Mechanical and Materials

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The strong academic and practical engineering background of our attorneys allows us to help clients secure and protect their rights concerning such mechanical and manufacturing techniques and products. We prepare and prosecute mechanical patents, information technology patents, and biomedical patents for such products as:

  • medical devices
  • nanotechnology
  • industrial controls
  • hot-runner and injection molding systems
  • recycling technology
  • plastic extrusion techniques
  • horizontal directional drilling
  • large scale polymer synthesis
  • offset printing

 

Our attorneys also have strong backgrounds in materials sciences, including polymers and alloys.

Our extensive industry experience in the mechanical and electro-mechanical arts includes complex industrial manufacturing machinery and processes, as well as devices and components for the computer science field, the telecommunications industry, and the environmental engineering arena. At MBHB, a number of our attorneys hold advanced degrees in biomechanical engineering and are able to understand the most technical aspects of patentable mechanics.

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Technical Advisor
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Upcoming Events

January 20, 2015
MBHB Attorneys Donald L. Zuhn, Jr., Ph.D., Kevin E. Noonan, Ph.D. and Michael S. Borella, Ph.D. Are the Featured Presenters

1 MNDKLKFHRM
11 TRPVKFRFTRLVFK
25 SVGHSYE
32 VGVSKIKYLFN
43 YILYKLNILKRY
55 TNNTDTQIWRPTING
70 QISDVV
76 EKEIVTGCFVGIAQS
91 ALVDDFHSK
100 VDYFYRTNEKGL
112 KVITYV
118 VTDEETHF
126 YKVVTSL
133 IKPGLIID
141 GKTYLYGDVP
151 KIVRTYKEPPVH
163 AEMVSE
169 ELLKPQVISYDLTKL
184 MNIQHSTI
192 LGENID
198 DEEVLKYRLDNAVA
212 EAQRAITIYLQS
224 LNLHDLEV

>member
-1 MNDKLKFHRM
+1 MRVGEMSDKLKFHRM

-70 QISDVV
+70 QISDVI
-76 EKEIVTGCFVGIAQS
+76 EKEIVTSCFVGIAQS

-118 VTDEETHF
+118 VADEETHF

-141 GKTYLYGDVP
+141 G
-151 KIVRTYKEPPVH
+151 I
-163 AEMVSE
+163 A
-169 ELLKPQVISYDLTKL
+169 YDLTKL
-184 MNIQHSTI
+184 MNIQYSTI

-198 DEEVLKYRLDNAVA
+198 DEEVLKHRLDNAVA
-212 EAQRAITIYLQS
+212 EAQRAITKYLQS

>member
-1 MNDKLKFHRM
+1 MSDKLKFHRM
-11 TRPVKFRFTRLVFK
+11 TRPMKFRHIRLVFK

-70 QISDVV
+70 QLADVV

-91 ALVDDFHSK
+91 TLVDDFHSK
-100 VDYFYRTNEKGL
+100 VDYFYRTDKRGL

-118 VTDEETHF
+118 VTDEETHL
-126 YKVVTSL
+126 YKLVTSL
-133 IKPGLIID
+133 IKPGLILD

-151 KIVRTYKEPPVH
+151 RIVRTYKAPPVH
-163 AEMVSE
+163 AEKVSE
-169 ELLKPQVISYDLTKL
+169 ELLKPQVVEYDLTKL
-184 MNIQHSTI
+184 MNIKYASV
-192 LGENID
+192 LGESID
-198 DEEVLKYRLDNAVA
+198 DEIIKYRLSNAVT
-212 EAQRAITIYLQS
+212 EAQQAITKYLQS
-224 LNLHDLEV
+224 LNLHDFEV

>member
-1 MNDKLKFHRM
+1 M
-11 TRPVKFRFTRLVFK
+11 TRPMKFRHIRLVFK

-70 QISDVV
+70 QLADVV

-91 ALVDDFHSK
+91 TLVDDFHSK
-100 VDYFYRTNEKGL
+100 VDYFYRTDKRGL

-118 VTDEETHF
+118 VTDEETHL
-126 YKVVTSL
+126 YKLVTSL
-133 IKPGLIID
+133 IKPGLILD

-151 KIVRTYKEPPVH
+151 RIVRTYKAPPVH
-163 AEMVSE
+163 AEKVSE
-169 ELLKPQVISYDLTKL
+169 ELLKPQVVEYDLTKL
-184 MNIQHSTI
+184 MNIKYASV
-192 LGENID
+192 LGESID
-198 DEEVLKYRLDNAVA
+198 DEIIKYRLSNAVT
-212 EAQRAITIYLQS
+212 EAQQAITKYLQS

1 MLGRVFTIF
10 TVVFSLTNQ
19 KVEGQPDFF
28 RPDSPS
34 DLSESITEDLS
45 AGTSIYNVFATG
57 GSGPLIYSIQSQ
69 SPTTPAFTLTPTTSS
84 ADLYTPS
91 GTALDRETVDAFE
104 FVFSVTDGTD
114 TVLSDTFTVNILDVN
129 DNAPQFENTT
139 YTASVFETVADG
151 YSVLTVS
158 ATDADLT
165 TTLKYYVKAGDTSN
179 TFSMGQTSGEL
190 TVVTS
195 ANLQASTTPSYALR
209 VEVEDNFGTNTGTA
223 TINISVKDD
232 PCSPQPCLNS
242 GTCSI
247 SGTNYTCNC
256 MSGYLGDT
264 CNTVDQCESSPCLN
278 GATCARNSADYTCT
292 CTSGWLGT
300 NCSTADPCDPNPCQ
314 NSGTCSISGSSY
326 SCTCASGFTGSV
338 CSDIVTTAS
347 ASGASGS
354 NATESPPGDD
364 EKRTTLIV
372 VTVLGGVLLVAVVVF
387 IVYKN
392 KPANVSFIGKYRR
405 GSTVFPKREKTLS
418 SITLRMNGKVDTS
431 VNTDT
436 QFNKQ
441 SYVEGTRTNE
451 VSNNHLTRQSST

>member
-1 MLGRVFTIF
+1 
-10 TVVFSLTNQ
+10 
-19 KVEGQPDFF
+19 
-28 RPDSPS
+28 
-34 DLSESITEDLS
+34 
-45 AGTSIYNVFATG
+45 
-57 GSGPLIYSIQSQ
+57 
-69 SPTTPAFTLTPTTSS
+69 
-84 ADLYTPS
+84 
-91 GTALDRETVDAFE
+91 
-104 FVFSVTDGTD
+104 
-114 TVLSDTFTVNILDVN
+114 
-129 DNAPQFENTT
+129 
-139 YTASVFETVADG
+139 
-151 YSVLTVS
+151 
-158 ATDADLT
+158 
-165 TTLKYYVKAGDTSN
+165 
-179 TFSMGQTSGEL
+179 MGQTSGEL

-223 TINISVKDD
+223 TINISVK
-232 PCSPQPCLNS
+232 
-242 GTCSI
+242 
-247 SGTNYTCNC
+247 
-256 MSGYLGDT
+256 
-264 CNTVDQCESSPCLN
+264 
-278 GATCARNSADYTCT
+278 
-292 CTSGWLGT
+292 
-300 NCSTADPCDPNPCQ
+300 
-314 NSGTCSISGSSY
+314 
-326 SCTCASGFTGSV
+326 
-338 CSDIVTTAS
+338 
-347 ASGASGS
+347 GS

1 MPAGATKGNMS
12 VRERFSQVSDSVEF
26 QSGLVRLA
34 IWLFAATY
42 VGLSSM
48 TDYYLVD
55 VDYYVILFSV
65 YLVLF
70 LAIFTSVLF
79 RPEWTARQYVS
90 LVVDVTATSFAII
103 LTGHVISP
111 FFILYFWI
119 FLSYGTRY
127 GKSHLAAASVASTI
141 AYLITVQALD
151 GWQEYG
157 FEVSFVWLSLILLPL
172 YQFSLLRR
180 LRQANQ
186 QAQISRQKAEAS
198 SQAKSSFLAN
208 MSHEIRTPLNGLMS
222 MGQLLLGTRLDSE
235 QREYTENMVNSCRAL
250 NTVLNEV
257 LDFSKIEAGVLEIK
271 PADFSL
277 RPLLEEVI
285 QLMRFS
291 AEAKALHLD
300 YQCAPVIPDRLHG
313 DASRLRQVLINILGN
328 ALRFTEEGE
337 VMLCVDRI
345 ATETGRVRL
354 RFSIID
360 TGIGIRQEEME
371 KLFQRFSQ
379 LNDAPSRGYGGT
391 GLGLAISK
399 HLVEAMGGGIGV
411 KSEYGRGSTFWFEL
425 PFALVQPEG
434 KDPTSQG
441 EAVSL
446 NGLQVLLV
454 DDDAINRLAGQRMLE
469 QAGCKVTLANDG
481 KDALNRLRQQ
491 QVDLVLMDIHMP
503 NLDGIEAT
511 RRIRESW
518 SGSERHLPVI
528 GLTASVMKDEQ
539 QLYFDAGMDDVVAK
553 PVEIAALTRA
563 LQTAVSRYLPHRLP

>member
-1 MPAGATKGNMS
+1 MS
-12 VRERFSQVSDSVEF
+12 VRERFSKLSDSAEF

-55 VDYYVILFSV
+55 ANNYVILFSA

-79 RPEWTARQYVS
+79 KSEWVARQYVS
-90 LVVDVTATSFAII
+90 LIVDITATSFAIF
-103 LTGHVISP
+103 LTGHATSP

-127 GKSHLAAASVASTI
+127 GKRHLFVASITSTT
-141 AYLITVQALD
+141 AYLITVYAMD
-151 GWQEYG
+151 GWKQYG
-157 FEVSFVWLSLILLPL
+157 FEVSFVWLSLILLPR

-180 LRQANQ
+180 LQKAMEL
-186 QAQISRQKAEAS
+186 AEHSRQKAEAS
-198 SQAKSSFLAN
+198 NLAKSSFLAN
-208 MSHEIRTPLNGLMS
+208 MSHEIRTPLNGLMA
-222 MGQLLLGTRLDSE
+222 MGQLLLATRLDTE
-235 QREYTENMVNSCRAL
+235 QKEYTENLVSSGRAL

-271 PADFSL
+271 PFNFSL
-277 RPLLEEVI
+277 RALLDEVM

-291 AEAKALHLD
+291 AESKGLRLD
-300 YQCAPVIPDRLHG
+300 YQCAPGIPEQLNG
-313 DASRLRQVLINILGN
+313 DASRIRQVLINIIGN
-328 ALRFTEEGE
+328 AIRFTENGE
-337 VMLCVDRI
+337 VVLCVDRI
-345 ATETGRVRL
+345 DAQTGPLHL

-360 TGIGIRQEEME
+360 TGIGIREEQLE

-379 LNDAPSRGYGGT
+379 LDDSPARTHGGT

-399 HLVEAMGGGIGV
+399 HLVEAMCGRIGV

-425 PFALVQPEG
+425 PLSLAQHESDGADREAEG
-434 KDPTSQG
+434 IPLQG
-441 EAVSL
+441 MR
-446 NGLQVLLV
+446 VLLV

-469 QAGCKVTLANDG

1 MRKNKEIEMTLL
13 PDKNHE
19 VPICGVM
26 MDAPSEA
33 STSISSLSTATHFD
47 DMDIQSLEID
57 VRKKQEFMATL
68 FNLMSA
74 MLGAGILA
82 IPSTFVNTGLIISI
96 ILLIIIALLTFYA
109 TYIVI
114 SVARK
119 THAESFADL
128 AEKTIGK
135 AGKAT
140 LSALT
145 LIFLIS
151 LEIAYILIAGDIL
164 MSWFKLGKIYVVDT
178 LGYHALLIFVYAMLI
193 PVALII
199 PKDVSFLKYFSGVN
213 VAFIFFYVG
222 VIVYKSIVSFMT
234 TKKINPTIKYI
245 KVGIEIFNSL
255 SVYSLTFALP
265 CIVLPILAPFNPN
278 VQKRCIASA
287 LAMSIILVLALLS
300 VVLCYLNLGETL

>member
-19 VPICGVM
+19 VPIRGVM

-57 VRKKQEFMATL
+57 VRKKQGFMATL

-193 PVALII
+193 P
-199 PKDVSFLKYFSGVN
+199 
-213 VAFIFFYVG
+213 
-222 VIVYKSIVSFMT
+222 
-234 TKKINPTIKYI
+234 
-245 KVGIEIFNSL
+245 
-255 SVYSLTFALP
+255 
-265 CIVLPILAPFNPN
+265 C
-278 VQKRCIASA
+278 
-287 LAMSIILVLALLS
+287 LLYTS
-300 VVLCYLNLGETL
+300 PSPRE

Past Event

November 20, 2014
MBHB Partners Alison Baldwin and Rory Shea Are the Featured Presenters
November 19-21, 2014
November 5-6, 2014
MBHB Partners Lisa Schoedel and James Suggs Are Featured Co-Presenters at this Management Forum-Sponsored Conference
October 21, 2014
MBHB Partner Patrick Gattari Is the Featured Presenter
October 20, 2014
MBHB Partner Lisa Schoedel Is the Featured Presenter at this IEEE-Sponsored Program

Publications

November 17, 2014

Prior to filing a patent application at the United States Patent and Trademark Office (“USPTO”), an applicant seeking patent protection for an invention should consider conducting a prior art search. Also known as a patentability search, a prior art search involves discovering and examining art, such as issued patents, published patent applications, and other published documents, that can affect the potential to obtain a patent on the invention. More exhaustive prior art searches may also include discovering and examining any prior uses or prior sales of technology related to the invention.

Fall 2014 (snippets)
In December, the Supreme Court of the United States will hear oral arguments on two trademark cases: B&B Hardware, Inc. v. Hargis Industries, Inc. and Hana Financial v. Hana Bank. These cases address the issues of whether a preclusive effect should be given to U.S. Trademark Trial and Appeal Board (TTAB) decisions on likelihood of confusion and whether trademark tacking is an issue of fact or an issue of law, respectively.